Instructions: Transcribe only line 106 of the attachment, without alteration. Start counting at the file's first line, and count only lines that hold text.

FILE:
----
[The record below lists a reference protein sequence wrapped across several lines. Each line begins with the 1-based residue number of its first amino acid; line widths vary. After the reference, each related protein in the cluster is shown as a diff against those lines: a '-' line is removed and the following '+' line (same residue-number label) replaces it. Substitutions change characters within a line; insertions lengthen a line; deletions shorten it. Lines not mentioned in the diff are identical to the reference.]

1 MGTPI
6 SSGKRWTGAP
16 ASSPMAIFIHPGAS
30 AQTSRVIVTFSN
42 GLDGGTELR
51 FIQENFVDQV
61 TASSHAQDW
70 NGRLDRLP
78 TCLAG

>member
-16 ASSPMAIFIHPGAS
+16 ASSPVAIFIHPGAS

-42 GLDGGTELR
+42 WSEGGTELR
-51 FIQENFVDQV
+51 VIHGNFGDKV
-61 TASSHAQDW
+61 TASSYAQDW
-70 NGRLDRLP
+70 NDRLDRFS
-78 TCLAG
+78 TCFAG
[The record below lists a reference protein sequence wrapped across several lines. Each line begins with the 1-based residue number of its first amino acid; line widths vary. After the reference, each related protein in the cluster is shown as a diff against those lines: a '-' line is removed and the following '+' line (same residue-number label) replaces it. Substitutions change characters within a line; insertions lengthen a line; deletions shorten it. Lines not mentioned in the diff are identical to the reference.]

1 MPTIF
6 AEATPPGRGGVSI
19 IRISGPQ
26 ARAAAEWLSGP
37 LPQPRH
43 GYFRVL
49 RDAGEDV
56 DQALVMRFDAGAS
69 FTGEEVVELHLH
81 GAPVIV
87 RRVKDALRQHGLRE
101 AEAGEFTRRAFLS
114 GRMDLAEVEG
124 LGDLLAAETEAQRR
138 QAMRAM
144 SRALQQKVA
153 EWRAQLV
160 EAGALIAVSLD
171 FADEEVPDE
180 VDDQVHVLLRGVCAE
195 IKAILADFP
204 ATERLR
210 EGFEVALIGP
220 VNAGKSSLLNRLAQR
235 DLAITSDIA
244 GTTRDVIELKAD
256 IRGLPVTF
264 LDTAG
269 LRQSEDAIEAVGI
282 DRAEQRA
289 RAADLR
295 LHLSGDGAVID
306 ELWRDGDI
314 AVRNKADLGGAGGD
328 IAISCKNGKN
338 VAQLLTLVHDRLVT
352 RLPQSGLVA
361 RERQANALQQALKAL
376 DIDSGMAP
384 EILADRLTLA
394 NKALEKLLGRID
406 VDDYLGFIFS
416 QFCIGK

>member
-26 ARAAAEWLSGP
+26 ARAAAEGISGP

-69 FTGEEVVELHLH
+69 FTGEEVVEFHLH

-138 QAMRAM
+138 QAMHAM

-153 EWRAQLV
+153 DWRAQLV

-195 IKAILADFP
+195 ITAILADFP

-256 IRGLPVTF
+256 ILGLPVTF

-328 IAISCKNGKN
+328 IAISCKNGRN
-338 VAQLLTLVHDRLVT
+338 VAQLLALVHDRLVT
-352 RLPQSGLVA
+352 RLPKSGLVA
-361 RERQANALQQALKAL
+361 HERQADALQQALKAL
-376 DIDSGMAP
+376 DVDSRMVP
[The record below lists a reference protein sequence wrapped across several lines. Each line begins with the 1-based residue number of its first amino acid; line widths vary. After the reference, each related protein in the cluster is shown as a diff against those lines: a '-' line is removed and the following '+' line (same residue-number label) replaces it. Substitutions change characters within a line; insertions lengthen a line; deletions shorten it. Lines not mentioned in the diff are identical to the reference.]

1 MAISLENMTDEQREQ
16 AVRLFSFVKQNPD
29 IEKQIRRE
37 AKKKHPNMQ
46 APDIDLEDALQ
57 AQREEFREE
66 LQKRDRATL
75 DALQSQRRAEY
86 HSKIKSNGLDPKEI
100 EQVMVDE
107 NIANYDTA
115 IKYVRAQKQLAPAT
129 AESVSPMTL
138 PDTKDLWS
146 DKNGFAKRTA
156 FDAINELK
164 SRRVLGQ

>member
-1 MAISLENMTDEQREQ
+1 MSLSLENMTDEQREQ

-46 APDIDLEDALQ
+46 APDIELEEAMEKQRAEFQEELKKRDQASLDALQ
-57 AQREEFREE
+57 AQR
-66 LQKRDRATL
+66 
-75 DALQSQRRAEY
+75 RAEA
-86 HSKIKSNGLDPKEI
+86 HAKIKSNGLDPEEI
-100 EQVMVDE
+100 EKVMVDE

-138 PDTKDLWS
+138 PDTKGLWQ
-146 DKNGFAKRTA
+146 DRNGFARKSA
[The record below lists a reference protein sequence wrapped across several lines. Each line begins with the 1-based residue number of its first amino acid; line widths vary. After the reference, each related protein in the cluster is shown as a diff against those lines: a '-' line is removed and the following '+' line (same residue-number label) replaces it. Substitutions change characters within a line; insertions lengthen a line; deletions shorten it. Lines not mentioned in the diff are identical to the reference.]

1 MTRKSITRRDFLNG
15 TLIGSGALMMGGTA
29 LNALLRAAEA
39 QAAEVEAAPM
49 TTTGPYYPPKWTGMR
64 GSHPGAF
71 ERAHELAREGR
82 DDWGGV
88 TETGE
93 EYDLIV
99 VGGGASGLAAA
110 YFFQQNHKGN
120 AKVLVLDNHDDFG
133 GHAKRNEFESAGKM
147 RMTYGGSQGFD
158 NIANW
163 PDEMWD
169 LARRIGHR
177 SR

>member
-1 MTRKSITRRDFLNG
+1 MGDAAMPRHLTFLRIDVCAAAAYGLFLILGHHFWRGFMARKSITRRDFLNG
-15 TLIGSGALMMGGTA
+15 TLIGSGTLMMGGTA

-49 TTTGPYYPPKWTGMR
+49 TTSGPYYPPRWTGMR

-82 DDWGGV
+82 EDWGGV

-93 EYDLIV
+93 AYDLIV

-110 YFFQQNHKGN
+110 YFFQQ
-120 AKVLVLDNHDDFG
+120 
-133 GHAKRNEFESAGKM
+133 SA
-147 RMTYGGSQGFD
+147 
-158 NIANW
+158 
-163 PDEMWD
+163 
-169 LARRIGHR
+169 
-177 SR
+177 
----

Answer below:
146 DKNGFAKRTA